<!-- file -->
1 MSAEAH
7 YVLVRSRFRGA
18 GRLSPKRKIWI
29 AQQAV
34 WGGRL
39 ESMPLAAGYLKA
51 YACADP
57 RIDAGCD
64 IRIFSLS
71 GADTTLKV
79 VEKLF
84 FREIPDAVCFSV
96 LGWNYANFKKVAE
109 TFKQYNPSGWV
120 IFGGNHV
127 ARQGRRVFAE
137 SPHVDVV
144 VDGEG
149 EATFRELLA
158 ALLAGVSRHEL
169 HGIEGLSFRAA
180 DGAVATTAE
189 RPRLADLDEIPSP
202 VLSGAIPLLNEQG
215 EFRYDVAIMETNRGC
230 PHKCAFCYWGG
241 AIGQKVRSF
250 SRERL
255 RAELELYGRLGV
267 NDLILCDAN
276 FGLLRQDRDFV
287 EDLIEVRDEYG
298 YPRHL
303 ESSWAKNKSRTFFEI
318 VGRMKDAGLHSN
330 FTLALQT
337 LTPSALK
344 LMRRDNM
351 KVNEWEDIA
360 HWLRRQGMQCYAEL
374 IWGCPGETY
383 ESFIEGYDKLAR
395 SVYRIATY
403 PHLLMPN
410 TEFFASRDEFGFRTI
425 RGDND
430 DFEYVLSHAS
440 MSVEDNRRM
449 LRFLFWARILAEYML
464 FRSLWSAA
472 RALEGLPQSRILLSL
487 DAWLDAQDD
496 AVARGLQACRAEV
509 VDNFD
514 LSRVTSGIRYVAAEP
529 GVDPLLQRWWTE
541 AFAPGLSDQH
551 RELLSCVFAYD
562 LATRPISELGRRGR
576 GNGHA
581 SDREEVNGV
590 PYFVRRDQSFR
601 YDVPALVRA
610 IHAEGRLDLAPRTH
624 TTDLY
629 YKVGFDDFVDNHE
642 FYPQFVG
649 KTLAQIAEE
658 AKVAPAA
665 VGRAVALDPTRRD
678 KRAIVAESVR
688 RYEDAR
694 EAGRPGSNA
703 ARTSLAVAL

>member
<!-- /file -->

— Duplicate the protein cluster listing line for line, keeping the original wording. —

1 MSAEAH
7 YVLVRSRFRGA
18 GRLSPKRKIWI
29 AQQAV
34 WGGRL
39 ESMPLAAGYLKA
51 YACADP
57 RIDAGCD
64 IRIFSLS
71 GADTTLKV
79 VEKLF
84 FREIPDAVCFSV
96 LGWNYANFKKVAE
109 TFKQYNPSGWV
120 IFGGNHV
127 ARQGRRVFAE
137 SPHVDVV
144 VDGEG
149 EATFRELLA
158 ALLAGVSRHEL
169 HGIEGLSFRAA
180 DGAVATTAE
189 RPRLADLDEIPSP
202 VLSGAIPLLNEQG
215 EFRYDVAIMETNRGC
230 PHKCAFCYWGG
241 AIGQKVRSF
250 SRERL
255 RAELELYGRLGV
267 NDLILCDAN
276 FGLLRQDRDFV
287 EDLIEVRDEYG
298 YPRHL
303 ESSWAKNKSRTFFEI
318 VGRMKDAGLHSN
330 FTLALQT
337 LTPSALK
344 LMRRDNM
351 KVNEWEDIA
360 HWLRRQGMQCYAEL
374 IWGCPGETY
383 ESFIEGYDKLAR
395 SVYRIATY
403 PHLLMPN
410 TEFFASRDEFGFRTI
425 RGDND
430 DFEYVLSHAS
440 MSVEDNRRM
449 LRFLFWARILAEYML
464 FRSLWSAA
472 RALEGLPQSRILLSL
487 DAWLDAQDD
496 AVARGLQACRAEV
509 VDNFD
514 LSRVTSGIRYVAAEP
529 GVDPLLQRWWTE
541 AFAPGLSDQH
551 RELLSCVFAYD
562 LATRPISELGRRGR
576 GNGHA
581 SDREEVNGV
590 PYFVRRDQSFR
601 YDVPALVRA
610 IHAEGRLDLAPRTH
624 TTDLY
629 YKVGFDDFVDNHE
642 FYPQFVG
649 KTLAQIAEE
658 AKVAPAA
665 VGRAVALDPTRRD
678 KRAIVAESVR
688 RYEDAR
694 EAGRPGSNA
703 ARTSLAVAL

>member